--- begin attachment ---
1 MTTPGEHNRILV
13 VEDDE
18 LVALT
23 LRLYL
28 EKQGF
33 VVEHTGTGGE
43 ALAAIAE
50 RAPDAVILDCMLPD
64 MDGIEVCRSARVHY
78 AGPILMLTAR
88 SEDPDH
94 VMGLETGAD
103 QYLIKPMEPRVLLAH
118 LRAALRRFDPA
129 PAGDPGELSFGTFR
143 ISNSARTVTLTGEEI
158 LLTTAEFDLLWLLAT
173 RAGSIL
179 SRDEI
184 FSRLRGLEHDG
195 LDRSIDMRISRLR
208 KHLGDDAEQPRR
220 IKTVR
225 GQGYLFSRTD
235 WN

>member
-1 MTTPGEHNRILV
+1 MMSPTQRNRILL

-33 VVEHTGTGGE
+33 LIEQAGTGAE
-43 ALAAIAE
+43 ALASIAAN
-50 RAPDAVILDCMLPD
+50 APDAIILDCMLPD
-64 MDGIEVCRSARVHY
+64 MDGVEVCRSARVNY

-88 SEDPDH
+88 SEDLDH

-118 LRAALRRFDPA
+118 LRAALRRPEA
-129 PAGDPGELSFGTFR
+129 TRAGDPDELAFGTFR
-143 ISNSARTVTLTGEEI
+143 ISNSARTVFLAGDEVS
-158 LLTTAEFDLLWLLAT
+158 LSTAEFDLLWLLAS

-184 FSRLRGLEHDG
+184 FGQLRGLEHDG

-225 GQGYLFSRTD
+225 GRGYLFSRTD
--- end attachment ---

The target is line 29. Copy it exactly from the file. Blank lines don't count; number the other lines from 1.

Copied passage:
-33 VVEHTGTGGE